American River 2006
In my case that thought was . . . Coke. Make it to the aid station so I can have Coke. Get aid station for Coke. AidstationCoke. Sure, Chris would do what good pacers do and say positive things. "We're close." "You don't look too bad." "Do you realize this is that longest you've ever run? That's awesome." At least I suspect he was saying things like that. I know his lips moved. But all I knew was . . . Coke. Here's the funny part. We knew the aid station was maybe only 3 miles away. Probably less. But in my frame of mind, units of measure begin to lose relevance. They become unmoored from the tangible, the known. To me, 3 miles was a loop around Memorial Park. 3o minutes on a bad day. But this 3 miles was not that 3 miles. Seriously, this 3 miles shared not one similarity with that 3 miles. Because, you see, this 3 miles NEVER FUCKING ENDED. At some point, even Chris's positive pacer demeanor failed as he began to wonder where the fucking aid station was, to proclaim profound thoughts like "3 miles my ass." And then hours (days?) later, when I literally was on the verge of passing out on the trail, we caught sight of it. The Highway 1 Aid Station. A shining beacon on the hill. Well, really just a folding table and a couple of dudes chilling out. The volunteers (saavy ultra veterans no doubt) would not let me sit down ("beware the chair"). Instead, they treated me to multiple cups of, yes, COKE, the miracle drug. And PopTarts (frosted, with sprinkles). And then they sent us on our way.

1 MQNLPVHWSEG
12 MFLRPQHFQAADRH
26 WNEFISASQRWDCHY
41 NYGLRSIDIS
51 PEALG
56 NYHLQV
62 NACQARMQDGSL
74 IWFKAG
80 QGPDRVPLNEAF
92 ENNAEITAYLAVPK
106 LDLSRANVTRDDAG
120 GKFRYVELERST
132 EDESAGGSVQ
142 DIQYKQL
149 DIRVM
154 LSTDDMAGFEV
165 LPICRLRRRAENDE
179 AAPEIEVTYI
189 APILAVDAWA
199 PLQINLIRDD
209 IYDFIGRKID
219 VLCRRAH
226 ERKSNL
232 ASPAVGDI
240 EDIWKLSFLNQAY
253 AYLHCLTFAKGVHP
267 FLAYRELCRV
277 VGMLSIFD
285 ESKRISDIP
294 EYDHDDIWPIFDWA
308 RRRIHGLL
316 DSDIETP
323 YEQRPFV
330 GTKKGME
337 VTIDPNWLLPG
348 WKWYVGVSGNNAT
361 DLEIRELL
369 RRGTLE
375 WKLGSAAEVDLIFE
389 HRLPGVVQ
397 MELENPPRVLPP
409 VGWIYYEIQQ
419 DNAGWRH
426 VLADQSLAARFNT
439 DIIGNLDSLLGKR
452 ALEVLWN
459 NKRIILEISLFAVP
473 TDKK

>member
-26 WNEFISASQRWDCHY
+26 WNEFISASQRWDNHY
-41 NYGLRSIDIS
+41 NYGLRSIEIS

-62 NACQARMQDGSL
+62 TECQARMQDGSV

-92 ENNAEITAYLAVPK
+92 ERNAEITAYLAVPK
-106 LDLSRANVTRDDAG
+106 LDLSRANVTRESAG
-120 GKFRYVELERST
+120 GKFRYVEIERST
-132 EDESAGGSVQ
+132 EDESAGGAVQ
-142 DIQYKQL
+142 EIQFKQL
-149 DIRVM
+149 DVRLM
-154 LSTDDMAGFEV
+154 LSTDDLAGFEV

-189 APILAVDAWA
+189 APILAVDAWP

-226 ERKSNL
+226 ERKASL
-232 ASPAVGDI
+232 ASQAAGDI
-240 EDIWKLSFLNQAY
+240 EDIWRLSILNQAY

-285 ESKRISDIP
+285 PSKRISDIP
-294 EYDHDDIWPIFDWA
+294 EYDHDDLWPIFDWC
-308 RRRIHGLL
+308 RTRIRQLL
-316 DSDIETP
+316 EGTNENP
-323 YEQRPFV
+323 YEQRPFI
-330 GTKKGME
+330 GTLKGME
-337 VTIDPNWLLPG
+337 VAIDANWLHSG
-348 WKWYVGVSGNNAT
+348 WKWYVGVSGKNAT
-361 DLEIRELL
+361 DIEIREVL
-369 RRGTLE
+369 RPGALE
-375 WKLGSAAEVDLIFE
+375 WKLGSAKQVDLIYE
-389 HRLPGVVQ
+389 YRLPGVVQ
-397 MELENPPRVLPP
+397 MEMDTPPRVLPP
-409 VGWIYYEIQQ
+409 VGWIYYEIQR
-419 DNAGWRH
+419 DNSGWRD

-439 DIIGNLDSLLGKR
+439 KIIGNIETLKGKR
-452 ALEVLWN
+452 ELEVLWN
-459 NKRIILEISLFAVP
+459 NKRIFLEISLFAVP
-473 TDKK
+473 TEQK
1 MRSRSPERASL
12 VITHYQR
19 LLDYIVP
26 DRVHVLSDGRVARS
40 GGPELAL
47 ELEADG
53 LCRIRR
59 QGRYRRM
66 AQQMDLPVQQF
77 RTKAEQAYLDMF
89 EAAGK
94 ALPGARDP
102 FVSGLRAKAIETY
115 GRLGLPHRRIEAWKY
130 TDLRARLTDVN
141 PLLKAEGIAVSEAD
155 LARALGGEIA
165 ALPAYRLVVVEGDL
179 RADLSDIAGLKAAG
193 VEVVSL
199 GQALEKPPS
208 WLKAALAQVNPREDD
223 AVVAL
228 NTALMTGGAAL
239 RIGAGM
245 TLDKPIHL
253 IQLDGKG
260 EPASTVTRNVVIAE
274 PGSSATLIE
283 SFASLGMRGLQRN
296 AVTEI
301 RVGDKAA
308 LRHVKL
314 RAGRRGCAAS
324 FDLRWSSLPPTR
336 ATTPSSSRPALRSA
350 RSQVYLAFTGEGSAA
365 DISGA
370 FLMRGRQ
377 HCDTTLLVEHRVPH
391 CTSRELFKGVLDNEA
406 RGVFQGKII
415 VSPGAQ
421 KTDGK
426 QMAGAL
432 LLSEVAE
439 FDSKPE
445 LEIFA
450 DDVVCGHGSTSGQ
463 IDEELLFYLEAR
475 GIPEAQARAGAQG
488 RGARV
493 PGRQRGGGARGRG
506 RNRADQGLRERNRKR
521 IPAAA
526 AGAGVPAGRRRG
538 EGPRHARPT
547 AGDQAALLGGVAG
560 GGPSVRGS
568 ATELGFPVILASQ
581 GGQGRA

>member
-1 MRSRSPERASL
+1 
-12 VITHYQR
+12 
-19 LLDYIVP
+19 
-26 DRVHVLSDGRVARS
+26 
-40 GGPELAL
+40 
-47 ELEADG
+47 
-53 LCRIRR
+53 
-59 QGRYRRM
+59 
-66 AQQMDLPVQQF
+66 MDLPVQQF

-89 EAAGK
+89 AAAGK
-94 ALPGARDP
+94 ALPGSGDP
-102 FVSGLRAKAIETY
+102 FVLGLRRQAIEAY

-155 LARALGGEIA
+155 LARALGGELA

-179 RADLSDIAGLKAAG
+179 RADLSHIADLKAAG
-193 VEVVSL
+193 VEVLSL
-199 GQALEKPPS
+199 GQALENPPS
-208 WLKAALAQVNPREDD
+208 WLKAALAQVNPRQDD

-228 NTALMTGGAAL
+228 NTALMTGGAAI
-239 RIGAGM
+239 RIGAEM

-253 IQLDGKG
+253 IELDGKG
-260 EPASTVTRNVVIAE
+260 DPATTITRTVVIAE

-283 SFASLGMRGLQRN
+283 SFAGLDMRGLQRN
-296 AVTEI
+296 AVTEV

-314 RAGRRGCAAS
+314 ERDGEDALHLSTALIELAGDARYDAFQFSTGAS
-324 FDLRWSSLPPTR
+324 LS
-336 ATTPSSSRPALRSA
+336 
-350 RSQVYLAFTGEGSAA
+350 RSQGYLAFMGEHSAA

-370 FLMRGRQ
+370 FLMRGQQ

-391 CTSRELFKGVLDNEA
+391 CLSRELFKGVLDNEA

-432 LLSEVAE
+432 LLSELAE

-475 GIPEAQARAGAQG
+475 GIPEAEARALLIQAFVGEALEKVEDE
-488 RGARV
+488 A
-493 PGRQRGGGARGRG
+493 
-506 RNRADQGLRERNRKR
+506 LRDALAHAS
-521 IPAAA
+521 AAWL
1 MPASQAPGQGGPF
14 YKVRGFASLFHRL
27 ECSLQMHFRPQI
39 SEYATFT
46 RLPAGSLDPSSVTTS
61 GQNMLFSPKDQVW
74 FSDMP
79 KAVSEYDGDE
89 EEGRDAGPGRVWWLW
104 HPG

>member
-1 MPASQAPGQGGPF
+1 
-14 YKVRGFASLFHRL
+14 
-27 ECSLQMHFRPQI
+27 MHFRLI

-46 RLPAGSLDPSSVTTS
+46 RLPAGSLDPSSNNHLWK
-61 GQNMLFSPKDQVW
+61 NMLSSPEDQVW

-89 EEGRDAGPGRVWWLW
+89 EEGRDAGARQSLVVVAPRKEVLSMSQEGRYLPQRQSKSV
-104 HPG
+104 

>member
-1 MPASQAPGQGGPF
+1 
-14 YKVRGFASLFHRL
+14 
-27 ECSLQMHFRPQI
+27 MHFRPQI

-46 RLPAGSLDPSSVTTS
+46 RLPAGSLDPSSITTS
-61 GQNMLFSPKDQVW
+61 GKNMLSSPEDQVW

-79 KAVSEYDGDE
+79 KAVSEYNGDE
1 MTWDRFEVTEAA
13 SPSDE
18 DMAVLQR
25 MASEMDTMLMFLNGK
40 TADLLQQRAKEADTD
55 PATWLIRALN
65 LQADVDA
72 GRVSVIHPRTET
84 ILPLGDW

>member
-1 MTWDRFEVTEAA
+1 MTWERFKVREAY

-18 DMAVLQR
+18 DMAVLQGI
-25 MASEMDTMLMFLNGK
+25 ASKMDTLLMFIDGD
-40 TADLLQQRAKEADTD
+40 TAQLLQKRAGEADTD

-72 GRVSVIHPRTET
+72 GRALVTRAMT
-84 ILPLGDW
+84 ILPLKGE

I felt only marginally better as we walked out to tackle the final 8 miles or so, but caffeine and sugar are God's gifts and they did not let me down. Soon, I was reborn yet again. Maybe we didn't run much during those final miles, but we ran a little. I finished. Called the spouse to let her know I was alive. Ate some real food. Got some swag. Cheered for the very few runners finishing after me. All was right in the world. That is, until a few months ago and the Rocky Raccoon 100 miler. But that's a subject for it's own post. For now, I'll let the picture at the top of this post suffice: Mile 60. The end of my day.